• May 10, 2023

  • Abby Nuttall

  • Driver Articles

As more and more manufacturers offer keyless entry and start technology as standard on their cars, we think it’s important that drivers are aware of how this technology is vulnerable to thieves and what they can do to stop them.

How Does Keyless Entry and Start Work?

Keyless entry and start technology uses wireless signals to unlock and lock your vehicle as well as start and stop the engine. The key fob will contain a chip that tunes into these radio waves and will then send a unique code back to your car. Some models will send this code when you press a button on the fob or the car, others will send it automatically when you are within range of the vehicle.

There are also a couple of manufacturers who allow you to lock, unlock and start key features of your car from an app on your mobile phone. These apps will either use similar signals via the phone or the internet to connect to your car in the same way a key fob would.

How Do Thieves Steal Keyless Cars?

As the technology to keep your car safe evolves so does the technology that thieves use to try and steal it. With the advancement in keyless entry thieves have utilised relay technology to hijack your key fob’s signals to the car and unlock it without the keys being in range. This technology can also be used to start the engine and make a getaway in under a minute. There will usually be two thieves with one by the house (and the keys inside) and the other by the car.

A relay device can be purchased for under £100 and some of the better ones can pick up and transmit a signal for over 100 metres.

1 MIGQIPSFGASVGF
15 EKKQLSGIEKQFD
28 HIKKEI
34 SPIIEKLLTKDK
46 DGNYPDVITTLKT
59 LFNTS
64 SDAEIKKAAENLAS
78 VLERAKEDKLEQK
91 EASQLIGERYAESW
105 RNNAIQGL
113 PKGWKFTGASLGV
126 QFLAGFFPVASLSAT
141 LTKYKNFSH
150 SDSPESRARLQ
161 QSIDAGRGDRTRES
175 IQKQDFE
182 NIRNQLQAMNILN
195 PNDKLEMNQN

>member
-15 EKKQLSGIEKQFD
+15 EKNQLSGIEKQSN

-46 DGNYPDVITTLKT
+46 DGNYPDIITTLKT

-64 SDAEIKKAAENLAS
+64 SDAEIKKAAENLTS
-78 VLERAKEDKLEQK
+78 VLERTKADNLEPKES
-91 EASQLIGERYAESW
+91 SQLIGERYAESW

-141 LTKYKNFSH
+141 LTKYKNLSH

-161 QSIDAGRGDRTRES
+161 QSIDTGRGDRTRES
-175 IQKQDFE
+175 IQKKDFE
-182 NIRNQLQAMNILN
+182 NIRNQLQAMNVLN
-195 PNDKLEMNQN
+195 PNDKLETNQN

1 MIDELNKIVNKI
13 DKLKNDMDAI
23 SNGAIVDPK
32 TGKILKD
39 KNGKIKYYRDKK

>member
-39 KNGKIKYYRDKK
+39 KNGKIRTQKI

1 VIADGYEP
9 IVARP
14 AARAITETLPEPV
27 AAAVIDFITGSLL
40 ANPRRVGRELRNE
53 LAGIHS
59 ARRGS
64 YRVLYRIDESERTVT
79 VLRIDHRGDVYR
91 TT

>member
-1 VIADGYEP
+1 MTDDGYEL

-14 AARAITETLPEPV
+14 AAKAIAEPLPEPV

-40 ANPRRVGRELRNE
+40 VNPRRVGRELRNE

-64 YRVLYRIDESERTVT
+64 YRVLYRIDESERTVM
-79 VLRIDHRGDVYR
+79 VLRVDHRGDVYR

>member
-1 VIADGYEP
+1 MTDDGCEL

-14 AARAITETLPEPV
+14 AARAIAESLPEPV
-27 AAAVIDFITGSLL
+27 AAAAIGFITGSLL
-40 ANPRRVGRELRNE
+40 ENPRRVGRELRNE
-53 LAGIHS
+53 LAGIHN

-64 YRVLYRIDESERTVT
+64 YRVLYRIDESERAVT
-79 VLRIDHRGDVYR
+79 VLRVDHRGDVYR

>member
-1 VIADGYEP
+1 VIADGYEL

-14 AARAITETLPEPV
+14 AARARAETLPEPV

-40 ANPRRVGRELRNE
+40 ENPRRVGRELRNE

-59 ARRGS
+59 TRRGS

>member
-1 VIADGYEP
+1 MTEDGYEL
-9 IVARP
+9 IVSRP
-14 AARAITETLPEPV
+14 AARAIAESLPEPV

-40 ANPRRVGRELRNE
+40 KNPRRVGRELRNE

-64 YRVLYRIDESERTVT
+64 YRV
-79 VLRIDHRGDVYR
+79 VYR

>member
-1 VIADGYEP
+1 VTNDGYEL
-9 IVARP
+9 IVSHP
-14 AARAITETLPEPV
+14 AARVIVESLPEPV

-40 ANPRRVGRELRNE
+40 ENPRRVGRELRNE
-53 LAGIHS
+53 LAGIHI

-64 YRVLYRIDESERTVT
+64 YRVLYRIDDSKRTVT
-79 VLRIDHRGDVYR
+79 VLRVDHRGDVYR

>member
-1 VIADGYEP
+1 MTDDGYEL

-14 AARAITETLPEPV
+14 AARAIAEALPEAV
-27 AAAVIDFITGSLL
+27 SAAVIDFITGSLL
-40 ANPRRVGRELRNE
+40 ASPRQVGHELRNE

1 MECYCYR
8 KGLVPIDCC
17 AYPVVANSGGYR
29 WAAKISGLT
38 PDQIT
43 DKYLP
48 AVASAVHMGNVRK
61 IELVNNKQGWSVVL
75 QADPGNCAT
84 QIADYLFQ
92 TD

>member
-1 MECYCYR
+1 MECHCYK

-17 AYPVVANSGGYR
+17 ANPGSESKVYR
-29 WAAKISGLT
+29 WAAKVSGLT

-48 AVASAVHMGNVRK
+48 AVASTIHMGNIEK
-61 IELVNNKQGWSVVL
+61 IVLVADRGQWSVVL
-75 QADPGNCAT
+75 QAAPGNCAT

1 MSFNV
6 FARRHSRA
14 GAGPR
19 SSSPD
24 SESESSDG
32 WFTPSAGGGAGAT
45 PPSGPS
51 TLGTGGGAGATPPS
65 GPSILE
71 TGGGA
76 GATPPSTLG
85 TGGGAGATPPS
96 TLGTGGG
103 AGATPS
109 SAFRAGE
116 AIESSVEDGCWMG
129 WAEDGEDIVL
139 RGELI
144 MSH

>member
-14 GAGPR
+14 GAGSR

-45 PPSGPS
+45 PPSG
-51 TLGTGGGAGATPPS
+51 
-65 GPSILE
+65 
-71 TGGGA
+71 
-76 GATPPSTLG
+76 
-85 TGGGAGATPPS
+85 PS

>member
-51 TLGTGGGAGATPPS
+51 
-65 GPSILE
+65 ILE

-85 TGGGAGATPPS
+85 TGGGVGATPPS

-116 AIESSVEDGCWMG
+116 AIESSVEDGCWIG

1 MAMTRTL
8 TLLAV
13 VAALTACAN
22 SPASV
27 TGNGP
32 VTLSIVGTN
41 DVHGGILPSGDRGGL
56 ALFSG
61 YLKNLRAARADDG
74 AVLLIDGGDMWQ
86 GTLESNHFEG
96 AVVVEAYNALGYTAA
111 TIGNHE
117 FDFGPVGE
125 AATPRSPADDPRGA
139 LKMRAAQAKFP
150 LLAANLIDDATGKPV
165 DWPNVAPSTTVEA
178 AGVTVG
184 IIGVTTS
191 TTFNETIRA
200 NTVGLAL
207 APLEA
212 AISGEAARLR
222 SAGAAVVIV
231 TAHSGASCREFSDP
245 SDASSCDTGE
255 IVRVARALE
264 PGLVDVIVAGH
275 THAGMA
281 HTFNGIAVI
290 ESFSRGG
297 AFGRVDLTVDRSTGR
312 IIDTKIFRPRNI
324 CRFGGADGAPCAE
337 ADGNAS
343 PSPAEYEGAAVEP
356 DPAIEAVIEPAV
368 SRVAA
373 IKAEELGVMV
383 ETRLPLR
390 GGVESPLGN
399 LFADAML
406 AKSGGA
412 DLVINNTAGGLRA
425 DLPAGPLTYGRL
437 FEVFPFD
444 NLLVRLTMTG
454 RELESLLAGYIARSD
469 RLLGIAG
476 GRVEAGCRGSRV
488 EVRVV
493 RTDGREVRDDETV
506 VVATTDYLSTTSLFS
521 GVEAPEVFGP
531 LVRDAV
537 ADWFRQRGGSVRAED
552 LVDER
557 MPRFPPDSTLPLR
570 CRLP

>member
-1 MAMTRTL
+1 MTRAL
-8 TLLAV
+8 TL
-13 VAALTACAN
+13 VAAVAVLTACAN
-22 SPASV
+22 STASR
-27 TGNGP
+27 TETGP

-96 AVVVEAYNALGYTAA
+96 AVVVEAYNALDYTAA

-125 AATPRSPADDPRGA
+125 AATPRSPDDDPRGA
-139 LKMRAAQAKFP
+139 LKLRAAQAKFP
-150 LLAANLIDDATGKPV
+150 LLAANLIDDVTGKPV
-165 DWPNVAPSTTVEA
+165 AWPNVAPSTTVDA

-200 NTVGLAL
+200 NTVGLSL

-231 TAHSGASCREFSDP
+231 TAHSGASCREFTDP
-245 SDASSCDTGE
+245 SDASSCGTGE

Others can hack into app software and use this in a similar way to unlock and start your vehicle.

How to Protect Your Keyless Entry Car

There are a few additional steps that you can take to make sure that your car is as protected as possible from the modern thief. We’ve got the five best tips listed below.

1. Keep Your Keys Away from the Door

It seems sensible to keep your car keys by the front door but with more car keys using relay technology we recommend increasing the distance between your keys and your car, especially if you park close to your front door.  If you increase the distance between the two it will make it harder for thieves to hack into the signal.

If you keep your keys in a dish or on a key rack, then consider moving this further into the house in an alternative but still functional location.

2. Invest in a Faraday Pouch

A faraday pouch or similar device blocks the signal from your key which means that it cannot be hacked into. These can be picked up relatively cheaply from Amazon, Halfords or similar stores.

3. Keep Software Up to Date

Manufacturers are aware of relay theft and work hard to ensure their vehicles are as protected as possible. Part of this is done through software updates so it’s important that you keep up to date with these.

If you use an app for vehicle controls, then you’ll want to make sure that this as well as the software on the device itself are kept up to date too.

4. Turn Off Bluetooth and Wi-Fi

If your vehicle has Bluetooth or Wi-Fi capability then turning this off when you’re not in the car can prevent thieves from using these signals to gain access to the vehicle. We know it can seem a bit of a hassle to turn these features on and off each time you use the vehicle but it will help protect you from thieves.

5. Use a Physical Lock or Barrier

It might seem a little old school but using a physical lock like a steering wheel or pedal lock means that even if a thief manages to unlock your vehicle they’ve still got a barrier preventing them from driving the vehicle.

If you have a driveway then we recommend parking on it, as a car closer to a house is higher risk for thieves, especially if you have a gate or other barrier that blocks the vehicle from leaving the property.

Another benefit of a physical barrier is that if it’s a visible one, such as a shut gate or bright yellow steering wheel lock it will deter a lot of would-be thieves because they can see it’ll take a longer time, more effort and be more of a risk to steal your vehicle.


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